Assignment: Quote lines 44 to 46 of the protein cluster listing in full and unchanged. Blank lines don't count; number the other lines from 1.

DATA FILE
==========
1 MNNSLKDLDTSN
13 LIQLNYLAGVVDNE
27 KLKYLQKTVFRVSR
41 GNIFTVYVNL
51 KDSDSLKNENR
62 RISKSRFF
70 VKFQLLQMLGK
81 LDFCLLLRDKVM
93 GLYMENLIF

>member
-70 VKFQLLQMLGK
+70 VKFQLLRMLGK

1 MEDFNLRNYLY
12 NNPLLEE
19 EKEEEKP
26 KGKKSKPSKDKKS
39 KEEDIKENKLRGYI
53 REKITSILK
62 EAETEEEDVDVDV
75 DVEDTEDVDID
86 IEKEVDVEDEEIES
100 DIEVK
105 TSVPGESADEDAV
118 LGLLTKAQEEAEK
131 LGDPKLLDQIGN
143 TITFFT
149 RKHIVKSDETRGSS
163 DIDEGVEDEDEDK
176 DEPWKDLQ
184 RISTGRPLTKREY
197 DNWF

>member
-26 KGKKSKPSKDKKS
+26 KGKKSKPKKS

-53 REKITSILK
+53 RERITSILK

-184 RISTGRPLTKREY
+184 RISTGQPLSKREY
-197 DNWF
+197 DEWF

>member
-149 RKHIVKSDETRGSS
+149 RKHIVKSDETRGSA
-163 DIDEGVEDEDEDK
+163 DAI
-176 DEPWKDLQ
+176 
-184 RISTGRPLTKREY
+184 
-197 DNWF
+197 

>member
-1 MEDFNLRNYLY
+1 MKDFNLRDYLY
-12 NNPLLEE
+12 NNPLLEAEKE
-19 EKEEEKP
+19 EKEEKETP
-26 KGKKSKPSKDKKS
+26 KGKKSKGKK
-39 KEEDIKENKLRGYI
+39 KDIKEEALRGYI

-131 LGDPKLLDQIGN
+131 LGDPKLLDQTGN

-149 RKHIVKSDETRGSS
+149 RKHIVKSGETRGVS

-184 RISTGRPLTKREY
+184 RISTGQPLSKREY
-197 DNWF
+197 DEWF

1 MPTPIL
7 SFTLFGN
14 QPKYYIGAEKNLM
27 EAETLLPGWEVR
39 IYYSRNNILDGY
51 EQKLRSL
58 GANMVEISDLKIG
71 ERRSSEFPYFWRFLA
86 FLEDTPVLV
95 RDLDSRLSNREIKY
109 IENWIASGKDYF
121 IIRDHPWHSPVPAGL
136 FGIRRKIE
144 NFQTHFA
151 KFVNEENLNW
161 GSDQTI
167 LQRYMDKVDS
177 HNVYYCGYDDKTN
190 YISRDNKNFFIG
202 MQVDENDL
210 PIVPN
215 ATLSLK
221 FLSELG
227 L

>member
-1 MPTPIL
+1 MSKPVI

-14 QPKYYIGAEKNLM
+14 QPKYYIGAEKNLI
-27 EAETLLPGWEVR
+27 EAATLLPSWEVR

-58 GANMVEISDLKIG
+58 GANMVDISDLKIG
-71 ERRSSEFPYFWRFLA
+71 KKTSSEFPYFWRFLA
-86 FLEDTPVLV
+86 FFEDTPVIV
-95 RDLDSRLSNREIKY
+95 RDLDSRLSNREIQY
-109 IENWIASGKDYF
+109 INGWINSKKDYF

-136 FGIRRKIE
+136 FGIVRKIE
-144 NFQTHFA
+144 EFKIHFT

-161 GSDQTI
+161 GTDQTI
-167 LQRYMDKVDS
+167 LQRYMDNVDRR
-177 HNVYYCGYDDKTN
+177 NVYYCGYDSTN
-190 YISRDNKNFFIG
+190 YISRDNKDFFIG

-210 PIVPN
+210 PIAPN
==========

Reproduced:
-163 DIDEGVEDEDEDK
+163 DAI
-176 DEPWKDLQ